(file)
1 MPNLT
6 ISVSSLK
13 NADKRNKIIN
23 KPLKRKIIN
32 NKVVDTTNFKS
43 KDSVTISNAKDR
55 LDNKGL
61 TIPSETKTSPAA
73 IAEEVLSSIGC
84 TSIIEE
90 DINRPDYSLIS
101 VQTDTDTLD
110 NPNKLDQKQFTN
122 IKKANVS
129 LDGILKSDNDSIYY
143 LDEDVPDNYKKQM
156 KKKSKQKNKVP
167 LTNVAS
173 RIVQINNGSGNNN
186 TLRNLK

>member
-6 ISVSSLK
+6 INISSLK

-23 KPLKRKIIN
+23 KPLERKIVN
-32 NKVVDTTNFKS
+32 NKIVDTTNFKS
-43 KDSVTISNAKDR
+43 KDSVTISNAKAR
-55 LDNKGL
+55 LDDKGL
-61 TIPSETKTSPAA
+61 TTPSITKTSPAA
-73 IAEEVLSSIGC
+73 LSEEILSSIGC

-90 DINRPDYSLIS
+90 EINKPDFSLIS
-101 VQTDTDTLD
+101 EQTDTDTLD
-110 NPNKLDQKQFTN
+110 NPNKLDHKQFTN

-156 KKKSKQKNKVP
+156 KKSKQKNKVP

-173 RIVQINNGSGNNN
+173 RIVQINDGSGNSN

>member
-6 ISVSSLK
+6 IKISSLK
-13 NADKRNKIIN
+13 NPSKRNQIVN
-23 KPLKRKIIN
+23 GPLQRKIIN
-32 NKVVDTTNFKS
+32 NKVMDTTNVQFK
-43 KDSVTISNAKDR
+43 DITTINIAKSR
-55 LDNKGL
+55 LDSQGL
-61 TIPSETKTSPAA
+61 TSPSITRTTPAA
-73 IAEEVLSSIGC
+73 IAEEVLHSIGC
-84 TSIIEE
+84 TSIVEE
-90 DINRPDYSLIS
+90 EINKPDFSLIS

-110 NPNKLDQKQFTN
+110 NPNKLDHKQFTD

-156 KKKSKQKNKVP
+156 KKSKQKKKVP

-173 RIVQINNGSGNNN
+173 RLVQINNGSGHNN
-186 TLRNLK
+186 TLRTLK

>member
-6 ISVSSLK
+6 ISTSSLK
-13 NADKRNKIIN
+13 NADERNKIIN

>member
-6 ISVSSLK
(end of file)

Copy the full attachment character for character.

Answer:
1 MPNLT
6 ISVSSLK
13 NADKRNKIIN
23 KPLKRKIIN
32 NKVVDTTNFKS
43 KDSVTISNAKDR
55 LDNKGL
61 TIPSETKTSPAA
73 IAEEVLSSIGC
84 TSIIEE
90 DINRPDYSLIS
101 VQTDTDTLD
110 NPNKLDQKQFTN
122 IKKANVS
129 LDGILKSDNDSIYY
143 LDEDVPDNYKKQM
156 KKKSKQKNKVP
167 LTNVAS
173 RIVQINNGSGNNN
186 TLRNLK

>member
-6 ISVSSLK
+6 INISSLK

-23 KPLKRKIIN
+23 KPLERKIVN
-32 NKVVDTTNFKS
+32 NKIVDTTNFKS
-43 KDSVTISNAKDR
+43 KDSVTISNAKAR
-55 LDNKGL
+55 LDDKGL
-61 TIPSETKTSPAA
+61 TTPSITKTSPAA
-73 IAEEVLSSIGC
+73 LSEEILSSIGC

-90 DINRPDYSLIS
+90 EINKPDFSLIS
-101 VQTDTDTLD
+101 EQTDTDTLD
-110 NPNKLDQKQFTN
+110 NPNKLDHKQFTN

-156 KKKSKQKNKVP
+156 KKSKQKNKVP

-173 RIVQINNGSGNNN
+173 RIVQINDGSGNSN

>member
-6 ISVSSLK
+6 IKISSLK
-13 NADKRNKIIN
+13 NPSKRNQIVN
-23 KPLKRKIIN
+23 GPLQRKIIN
-32 NKVVDTTNFKS
+32 NKVMDTTNVQFK
-43 KDSVTISNAKDR
+43 DITTINIAKSR
-55 LDNKGL
+55 LDSQGL
-61 TIPSETKTSPAA
+61 TSPSITRTTPAA
-73 IAEEVLSSIGC
+73 IAEEVLHSIGC
-84 TSIIEE
+84 TSIVEE
-90 DINRPDYSLIS
+90 EINKPDFSLIS

-110 NPNKLDQKQFTN
+110 NPNKLDHKQFTD

-156 KKKSKQKNKVP
+156 KKSKQKKKVP

-173 RIVQINNGSGNNN
+173 RLVQINNGSGHNN
-186 TLRNLK
+186 TLRTLK

>member
-6 ISVSSLK
+6 ISTSSLK
-13 NADKRNKIIN
+13 NADERNKIIN

>member
-6 ISVSSLK